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A pseudoprime is a composite number which passes some probabilistic primality tests.

Thus, when speaking about pseudoprimes, one has to specify the test performed.

For example, a strong pseudoprime is a composite number that passes one iteration the Miller-Rabin pseudoprimality test.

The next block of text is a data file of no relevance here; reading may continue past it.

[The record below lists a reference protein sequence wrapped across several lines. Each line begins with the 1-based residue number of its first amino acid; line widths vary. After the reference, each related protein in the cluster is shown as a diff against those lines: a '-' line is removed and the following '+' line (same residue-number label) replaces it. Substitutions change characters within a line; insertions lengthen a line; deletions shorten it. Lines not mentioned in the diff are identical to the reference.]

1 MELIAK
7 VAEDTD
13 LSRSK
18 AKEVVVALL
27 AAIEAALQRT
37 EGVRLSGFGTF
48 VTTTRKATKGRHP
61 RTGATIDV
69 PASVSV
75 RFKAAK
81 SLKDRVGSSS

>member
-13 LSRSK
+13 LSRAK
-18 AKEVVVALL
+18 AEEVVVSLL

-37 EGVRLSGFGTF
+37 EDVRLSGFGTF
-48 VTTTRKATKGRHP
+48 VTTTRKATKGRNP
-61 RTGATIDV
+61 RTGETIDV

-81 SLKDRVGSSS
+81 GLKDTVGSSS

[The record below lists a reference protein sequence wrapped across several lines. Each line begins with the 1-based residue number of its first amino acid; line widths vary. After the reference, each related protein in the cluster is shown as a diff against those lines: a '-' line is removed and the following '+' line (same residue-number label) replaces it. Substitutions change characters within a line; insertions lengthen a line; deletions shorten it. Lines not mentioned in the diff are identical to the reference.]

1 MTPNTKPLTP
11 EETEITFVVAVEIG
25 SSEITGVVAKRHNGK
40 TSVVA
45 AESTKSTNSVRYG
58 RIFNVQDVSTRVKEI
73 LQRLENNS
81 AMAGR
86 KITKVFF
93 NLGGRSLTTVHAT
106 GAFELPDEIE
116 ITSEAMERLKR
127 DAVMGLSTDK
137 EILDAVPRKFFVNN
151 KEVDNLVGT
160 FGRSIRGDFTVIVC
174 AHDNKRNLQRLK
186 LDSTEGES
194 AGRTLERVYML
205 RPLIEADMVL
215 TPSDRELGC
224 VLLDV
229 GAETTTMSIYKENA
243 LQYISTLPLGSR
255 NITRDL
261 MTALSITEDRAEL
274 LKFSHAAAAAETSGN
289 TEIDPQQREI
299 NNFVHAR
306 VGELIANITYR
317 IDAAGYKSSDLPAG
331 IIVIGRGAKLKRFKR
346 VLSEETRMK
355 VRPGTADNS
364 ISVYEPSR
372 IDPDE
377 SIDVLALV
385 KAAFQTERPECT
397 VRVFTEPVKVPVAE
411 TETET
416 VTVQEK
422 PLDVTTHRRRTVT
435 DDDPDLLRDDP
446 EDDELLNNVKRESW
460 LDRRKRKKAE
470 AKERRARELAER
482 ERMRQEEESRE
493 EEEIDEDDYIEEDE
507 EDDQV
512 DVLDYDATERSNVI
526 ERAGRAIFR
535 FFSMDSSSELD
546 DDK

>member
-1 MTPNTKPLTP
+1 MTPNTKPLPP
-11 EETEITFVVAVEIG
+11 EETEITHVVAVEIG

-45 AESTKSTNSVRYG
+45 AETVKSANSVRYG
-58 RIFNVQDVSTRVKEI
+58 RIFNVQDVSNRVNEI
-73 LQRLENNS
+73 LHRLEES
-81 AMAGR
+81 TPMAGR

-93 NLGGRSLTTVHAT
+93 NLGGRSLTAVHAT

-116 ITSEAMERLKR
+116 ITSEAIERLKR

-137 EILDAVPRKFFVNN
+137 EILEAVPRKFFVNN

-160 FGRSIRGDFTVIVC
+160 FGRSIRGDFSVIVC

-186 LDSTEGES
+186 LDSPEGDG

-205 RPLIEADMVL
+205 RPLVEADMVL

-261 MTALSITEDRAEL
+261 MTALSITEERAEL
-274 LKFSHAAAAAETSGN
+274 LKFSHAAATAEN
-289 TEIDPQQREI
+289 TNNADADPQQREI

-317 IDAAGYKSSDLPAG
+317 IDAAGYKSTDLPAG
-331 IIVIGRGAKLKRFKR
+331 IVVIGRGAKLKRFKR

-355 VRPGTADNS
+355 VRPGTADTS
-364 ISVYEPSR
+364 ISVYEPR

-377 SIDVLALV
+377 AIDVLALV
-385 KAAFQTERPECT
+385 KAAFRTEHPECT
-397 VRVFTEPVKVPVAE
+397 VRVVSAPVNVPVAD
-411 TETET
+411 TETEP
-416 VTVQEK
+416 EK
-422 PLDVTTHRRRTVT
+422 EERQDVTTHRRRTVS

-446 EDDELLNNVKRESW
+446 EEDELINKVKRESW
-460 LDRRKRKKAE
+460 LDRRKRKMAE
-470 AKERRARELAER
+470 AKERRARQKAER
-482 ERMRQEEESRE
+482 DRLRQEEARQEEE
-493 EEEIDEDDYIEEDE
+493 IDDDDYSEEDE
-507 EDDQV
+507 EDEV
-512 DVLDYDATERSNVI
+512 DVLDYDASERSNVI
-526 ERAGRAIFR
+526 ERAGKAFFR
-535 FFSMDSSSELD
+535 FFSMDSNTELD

Pseudoprimes are useful in many areas of computing where primes need to be generated quickly. One example of such a field is in the RSA encryption system, where each party needs to generate two large primes, possibly with hundreds of decimal digits. Actually testing candidates for primality is impracticably slow; however probabilistic primality tests can rapidly generate numbers which are "probably prime". The term "probably" is not to be taken lightly; a number which passes only 100 iterations of the Miller-Rabin test, for example, has a probability of only [math]\displaystyle{ {1/4}^{100} }[/math] of being composite, which is less than [math]\displaystyle{ 10^{-60} }[/math].

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